Council tax bills set to increase

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Essex County Council is set to increase its council tax bill by about £50 for the average Band D household.

It means the average council tax bill for a Band D householder will increase from £1,270 to £1,321, in order for the council to raise its own council tax funding requirement of £707.9million.

Second tier district councils will set their bills separately.

Essex County Council’s element of the council tax is to be increased by 1.99 per cent, along with a two per cent social care precept, leaving the Essex County Council element of the council tax charge for a Band D property in 2020/21 at £1,321.11.

The recommendations, which will have to be made at full council in February, follow a budget consultation undertaken during November and December last year.

The council says the key messages from respondents to the consultation are that 55 per cent of participants feel well informed about public services, 84 per cent of participants recognise the financial challenges facing the county council and the impact that these are likely to have on future spending.

In addition, almost two thirds have felt the impact of service changes arising from national funding reductions.

The consultation results also revealed that the strongest support is for strategies that seek to prioritise spending to protect the most vulnerable and those without choices, help build self-reliance and reduce dependency on public services; and streamline services so that they can deliver the same outcomes.

The council says residents are unlikely to support reducing or stopping services and that the majority would be prepared to either pay more, or give their time to support local services that are experiencing financial pressure, while 43 per cent would be prepared to pay more through a one-off donation or a new/higher charge when using the service.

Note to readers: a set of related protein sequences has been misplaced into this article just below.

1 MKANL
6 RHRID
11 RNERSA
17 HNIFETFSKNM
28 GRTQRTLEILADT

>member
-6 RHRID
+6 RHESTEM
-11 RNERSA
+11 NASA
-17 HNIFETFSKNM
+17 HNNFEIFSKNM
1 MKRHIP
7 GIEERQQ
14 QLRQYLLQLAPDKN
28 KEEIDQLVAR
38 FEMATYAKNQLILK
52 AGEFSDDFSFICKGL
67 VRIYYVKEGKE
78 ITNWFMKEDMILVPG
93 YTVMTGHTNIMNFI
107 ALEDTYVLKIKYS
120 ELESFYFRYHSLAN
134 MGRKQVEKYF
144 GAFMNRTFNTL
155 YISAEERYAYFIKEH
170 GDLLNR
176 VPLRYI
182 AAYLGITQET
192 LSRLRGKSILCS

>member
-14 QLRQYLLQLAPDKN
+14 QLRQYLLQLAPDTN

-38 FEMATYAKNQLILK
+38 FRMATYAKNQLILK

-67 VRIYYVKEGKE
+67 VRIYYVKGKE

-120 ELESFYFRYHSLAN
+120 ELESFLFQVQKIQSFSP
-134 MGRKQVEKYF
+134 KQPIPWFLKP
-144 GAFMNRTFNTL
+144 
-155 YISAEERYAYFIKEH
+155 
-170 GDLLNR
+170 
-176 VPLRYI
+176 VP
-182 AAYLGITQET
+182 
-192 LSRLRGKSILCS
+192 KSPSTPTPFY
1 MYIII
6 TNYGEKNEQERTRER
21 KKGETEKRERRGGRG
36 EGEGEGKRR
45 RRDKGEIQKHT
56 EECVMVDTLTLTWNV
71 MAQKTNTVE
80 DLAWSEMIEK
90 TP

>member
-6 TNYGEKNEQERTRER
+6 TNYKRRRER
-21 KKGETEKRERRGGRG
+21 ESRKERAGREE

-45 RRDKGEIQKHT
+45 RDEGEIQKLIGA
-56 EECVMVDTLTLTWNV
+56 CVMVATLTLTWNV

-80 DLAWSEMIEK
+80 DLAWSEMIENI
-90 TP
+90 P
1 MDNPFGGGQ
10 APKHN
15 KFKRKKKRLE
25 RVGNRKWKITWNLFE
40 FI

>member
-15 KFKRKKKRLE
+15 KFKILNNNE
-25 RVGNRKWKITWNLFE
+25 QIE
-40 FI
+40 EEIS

More than 80 per cent of participants identified care and support for vulnerable older people and those with mental health needs, and the maintenance of roads, footways and bridges, as services which should be protected.

A report to cabinet next week concludes: “Taken together, these results suggest that Essex residents recognise the continuing financial pressures facing the council and the need to prioritise and make efficiencies.

“They also recognise the need to balance spending on protecting the most vulnerable and on providing good universal services that most residents use.

“In response to the key messages, the most significant part of the budget is spent on social care services.

“The council is also continuing to invest in the maintenance of roads and footways, with an additional £4million per annum for roads maintenance.

“The council is investing more in children services and made specific investment in 2019/20 for mental health.

“Expenditure on waste is reducing slightly, however this is due to contract efficiencies made by the council. It should also be noted that waste collection is a district council responsibility.”

Among the proposals is an extra £5million for highways, £5million to tackle climate change and new investment in technology to support social care case management, more money to help meet increased demand for home to school transport and adults and children’s social care.

Cllr David Finch, Leader of Essex County Council, said: “Action speaks louder than words and we intend to use our new fund to take action on climate change. We will be advised on how we can get the maximum from that investment by an independent climate change commission, which we are in the process of establishing.

“Our budget proposals strike the right balance between an affordable increase, and investing and protecting in the services residents told us are the most important to them in our budget consultation.

“Our proposals reflect the people’s priorities – so caring for vulnerable people and investing in roads and infrastructure, for example, are high on the list.

“For a Band D household, the proposed increase in Council Tax is 97p a week, which we believe strikes the right balance between protecting services and paying just a little bit extra for them.

“Inflation, increasing demand and uncertainty around our core grants mean that the financial outlook is still challenging. But we have an outstanding record of providing value to taxpayers and for two years running we have appeared in the top ten most productive councils.

“We’ve saved over £1million a week, every week, over the past four years through cutting waste, innovating and doing business more efficiently, and this will continue.”

The council’s cabinet will meet to approve the proposals on Tuesday, January 21 , before they go to full council for final approval on Tuesday,  February 12.

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Piers Meyler

Local Democracy Reporter